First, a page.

Name these saltwater fish | Sunday Observer

Name these saltwater fish

Continued from last week

Would you rather be a fish? Dive in and treat yourself to a fun and fishy five-minute challenge! Are any of their names swimming around in your head? Get started and see if they made it into the quiz!

1. Don't try to hitch a ride on this fish; it's one of the slowest around! Can you name it?

* Painted  comber
* Jawfish
* Asian sheepshead  wrasse
* Seahorse

2. If you see this fish stumbling about, it might be from a condition called eye-migration. Can you name the fish?

*  Damselfish
* Shorthorn sculpin
*  Flounder
*  Stonefish

3. This fish uses its long snout to slash prey. Fortunately, it does not pose a danger to humans. Do you know what it is called?
*Prickly seadevil
* Butterfly kingfish
*Bigeye trevally

4. This tiny tropical fish is so small you can see right through it! Do you know what it is called?

* Yellowfin tuna
* Spotted trunkfish
* Seven-figure pygmy goby
*Tiger cod

5. Can you identify this fearsome-looking saltwater fish which is among the deepest-diving fish in the world?

*Fangtooth fish
* Mandarin dragonet
* Giant kelpfish
* Carpenter shark

6.This large fish appropriately takes the name of Earth's largest continent. Can you figure out what it's called?

*Largetooth sawfish
* Asian sheepshead wrasse
* Leaping bonito
*Common clown fish

7.The black spot on this fish's head looks like a crown and gives the fish its regal name. Do you know what it is?

*  Queen angelfish
*  Japanese butterfish
* Great white shark
*  Striped bonito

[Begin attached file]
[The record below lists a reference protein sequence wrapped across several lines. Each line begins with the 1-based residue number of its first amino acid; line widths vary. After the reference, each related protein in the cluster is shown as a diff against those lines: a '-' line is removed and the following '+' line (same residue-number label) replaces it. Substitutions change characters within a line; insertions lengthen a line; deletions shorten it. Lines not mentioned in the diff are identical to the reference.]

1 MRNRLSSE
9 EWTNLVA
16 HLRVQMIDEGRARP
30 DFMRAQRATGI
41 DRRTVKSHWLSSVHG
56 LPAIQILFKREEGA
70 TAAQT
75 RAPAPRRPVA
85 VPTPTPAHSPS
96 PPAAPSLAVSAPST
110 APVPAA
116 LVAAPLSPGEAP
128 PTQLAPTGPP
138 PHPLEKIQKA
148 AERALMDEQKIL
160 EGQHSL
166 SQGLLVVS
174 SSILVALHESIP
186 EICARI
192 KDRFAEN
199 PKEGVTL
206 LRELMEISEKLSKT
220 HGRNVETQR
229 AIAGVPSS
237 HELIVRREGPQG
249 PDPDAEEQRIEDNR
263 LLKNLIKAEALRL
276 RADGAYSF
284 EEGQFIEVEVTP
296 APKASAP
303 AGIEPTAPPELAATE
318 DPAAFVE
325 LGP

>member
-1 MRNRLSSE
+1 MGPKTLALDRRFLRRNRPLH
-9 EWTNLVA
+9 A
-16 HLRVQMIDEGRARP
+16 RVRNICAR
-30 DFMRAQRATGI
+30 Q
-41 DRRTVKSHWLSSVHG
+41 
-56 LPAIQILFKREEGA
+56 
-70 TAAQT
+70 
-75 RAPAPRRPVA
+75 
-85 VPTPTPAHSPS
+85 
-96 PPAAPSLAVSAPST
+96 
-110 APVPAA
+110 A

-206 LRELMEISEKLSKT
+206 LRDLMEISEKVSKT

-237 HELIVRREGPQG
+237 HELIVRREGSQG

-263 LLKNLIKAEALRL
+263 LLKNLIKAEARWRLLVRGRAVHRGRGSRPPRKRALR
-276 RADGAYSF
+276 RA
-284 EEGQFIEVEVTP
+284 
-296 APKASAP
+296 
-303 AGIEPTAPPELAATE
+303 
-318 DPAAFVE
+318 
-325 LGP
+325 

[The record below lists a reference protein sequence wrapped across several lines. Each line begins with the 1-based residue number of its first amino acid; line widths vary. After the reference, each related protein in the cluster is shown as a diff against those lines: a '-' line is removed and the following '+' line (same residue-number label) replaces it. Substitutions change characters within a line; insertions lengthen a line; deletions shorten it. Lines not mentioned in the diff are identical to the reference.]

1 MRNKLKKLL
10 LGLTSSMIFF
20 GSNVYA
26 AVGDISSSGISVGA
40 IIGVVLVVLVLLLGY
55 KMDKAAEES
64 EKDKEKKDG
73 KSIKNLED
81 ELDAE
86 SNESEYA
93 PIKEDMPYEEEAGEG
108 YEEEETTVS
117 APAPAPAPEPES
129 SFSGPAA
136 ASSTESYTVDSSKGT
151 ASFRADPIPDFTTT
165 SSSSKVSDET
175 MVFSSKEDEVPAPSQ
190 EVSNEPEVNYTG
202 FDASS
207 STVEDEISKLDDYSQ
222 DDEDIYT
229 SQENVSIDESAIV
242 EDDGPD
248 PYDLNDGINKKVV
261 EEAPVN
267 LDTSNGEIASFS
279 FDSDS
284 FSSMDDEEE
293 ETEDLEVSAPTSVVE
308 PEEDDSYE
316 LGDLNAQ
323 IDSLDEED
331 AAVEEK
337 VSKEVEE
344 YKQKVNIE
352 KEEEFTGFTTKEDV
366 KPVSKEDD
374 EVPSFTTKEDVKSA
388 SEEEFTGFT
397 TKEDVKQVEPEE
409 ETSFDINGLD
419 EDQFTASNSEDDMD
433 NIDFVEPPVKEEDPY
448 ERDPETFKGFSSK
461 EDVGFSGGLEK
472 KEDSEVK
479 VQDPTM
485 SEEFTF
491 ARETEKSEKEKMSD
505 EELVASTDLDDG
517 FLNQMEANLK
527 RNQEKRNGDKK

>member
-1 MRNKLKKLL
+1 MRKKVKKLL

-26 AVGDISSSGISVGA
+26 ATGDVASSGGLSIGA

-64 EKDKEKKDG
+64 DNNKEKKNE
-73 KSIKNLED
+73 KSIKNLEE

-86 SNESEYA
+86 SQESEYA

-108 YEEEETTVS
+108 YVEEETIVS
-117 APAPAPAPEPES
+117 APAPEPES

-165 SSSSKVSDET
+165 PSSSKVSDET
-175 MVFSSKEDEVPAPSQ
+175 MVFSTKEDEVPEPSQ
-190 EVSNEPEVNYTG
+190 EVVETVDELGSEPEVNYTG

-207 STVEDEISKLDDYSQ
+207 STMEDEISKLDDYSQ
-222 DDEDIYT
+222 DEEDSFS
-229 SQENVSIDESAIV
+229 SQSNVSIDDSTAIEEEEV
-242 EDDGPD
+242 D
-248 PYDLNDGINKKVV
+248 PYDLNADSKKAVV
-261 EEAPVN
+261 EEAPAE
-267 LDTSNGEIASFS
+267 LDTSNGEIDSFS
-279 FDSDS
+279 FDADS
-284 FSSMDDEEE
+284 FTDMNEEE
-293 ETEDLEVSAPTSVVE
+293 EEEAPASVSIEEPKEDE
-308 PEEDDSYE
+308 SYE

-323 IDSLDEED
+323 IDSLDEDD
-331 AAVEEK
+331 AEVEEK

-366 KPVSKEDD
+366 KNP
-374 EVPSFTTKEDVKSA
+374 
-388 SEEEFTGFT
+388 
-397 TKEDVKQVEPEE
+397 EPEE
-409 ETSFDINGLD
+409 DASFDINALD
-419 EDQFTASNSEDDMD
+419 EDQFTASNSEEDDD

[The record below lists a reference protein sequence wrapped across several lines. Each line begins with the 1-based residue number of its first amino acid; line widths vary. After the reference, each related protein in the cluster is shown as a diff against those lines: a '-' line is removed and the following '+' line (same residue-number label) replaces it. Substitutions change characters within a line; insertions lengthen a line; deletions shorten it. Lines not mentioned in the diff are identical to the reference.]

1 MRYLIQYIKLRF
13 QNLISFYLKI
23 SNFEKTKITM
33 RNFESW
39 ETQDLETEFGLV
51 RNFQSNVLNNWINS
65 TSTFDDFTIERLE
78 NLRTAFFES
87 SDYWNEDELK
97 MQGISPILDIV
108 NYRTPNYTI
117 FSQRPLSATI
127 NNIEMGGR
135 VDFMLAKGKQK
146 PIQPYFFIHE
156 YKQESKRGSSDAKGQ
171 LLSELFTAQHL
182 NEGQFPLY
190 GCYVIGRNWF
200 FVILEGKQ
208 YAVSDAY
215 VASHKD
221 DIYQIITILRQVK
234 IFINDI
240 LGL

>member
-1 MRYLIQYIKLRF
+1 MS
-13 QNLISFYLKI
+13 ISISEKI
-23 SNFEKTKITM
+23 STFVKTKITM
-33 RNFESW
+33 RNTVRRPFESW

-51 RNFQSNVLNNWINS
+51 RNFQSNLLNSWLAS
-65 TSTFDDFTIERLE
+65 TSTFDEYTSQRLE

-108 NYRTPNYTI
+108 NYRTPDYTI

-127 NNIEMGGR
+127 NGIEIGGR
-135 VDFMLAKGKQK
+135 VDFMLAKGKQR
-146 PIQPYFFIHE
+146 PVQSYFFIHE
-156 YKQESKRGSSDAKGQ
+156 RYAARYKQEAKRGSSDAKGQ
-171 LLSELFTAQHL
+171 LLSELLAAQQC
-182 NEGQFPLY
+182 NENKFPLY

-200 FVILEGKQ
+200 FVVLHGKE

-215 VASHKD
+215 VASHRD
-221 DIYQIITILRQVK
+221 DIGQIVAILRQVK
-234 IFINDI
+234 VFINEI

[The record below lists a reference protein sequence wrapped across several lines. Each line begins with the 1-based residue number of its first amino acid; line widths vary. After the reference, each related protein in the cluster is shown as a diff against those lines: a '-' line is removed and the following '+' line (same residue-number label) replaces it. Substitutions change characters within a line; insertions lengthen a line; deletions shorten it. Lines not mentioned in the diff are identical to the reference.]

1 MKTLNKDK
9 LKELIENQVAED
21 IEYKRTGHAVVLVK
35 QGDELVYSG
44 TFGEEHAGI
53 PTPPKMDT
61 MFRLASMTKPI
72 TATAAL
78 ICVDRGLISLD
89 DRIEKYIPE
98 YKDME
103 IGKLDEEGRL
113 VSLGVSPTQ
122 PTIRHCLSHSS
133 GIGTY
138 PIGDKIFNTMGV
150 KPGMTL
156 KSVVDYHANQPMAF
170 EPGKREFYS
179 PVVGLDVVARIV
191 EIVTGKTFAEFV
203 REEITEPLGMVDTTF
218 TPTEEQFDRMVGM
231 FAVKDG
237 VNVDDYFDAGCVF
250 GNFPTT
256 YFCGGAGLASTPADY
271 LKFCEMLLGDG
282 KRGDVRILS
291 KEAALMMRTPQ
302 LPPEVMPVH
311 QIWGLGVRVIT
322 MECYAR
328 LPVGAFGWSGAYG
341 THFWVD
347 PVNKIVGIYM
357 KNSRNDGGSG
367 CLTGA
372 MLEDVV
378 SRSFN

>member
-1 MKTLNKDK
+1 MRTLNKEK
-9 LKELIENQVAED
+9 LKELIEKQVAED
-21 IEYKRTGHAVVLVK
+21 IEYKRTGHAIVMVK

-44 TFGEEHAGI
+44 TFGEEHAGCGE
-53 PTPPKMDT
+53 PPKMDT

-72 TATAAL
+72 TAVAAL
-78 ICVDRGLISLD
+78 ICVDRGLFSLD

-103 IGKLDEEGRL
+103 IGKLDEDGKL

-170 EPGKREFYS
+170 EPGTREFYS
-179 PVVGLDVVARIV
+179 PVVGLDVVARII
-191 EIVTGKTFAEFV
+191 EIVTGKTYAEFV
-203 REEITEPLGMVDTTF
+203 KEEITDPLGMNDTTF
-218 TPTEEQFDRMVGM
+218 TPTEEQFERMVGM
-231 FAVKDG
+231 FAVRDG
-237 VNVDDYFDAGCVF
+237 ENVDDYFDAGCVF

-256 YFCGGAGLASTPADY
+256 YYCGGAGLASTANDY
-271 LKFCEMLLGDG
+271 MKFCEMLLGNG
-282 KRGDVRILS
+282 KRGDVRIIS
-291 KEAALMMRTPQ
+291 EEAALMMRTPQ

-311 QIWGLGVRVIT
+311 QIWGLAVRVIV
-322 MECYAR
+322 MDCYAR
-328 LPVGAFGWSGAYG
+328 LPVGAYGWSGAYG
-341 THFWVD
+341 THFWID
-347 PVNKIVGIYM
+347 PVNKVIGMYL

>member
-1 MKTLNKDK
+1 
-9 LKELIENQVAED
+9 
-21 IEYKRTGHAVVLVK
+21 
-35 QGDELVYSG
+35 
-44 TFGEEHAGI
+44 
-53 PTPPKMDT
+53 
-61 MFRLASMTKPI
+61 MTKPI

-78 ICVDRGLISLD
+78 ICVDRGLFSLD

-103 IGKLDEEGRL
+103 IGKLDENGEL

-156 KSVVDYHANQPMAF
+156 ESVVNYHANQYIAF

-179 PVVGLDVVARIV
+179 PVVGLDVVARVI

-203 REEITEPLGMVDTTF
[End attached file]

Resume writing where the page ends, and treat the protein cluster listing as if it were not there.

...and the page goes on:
8.This hairy-looking fish doesn't really croak and is actually a type of anglerfish. Can you name it?

* Yellowfin tuna
*Flame hawkfish
*Sand stargazer
*Striated frogfish



1: Seahorse

Seahorses are relatively small and have prehensile tails which they use to cling to coral and plants so that they are not carried away by sea currents. Interestingly, it is the male seahorse who carries the fertilized eggs (in a pouch at the end of his tail) until they hatch.

2: Flounder

A flounder hatchling has one eye on either side of its head just as most fish do. After a few days, it begins to undergo eye migration where one eye slowly moves until both eyes are on the same side of its head. Some species have both eyes exclusively on the left and others on the right.

3: Sixgill Saw Shark

The sixgill saw shark grows to roughly three feet long. Its typical prey includes fish, squid and shrimp which it slashes with the sharp projects running along both edges of its snout. There is very little interaction between humans and the sixgill saw shark since it lives close to 2,000 feet below the surface.


4: Seven-figure Pygmy Goby

The seven-figure pygmy goby isn't just short (it grows about an inch long), it is also short-lived. In fact, its lifespan of just 59 days is the shortest of any vertebrate. It does, however, keep itself busy — the female seven-figure pygmy goby is able to go through seven breeding cycles in that time!


5. Fangtooth fish

The Fangtooth fish have the largest teeth of any ocean-dwelling creature — in comparison to body size, that is. Adults only grow to about six inches long! Thanks to evolution, the fangtooth fish has pouches in the roof of its mouth so it can close its mouth without puncturing its brain.

6. Asian sheepshead wrasse

The Asian sheepshead wrasse grows to more than three feet long and more than 30 pounds. It isn't the largest of the wrasse; however, the humphead wrasse can get to over eight feet and exceed 400 pounds! Most wrasse are hermaphrodites with the ability to go from female to male at some point in their lives.


7. Queen angelfish

The brilliant colours of the Queen angelfish may seem hard to miss, but they actually work very well as camouflage! The queen angelfish's bright yellow body with its electric blue outline blends right in with the intense colours of the Atlantic Ocean coral reefs.

8. Striated frogfish

Like other frogfish, the striated frogfish is both stocky and lumpy. It is also called the hairy frogfish because of the numerous spinules growing out from its body. As a type of anglerfish, the Striated frogfish has an appendage which looks like a fishing rod and bait, which it uses to lure prey.

To be continued